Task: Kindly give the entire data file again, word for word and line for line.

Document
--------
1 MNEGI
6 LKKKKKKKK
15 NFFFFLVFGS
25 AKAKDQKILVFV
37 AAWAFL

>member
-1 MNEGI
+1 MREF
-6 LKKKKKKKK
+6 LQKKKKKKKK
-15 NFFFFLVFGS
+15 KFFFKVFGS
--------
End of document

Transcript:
1 MNEGI
6 LKKKKKKKK
15 NFFFFLVFGS
25 AKAKDQKILVFV
37 AAWAFL

>member
-1 MNEGI
+1 MREF
-6 LKKKKKKKK
+6 LQKKKKKKKK
-15 NFFFFLVFGS
+15 KFFFKVFGS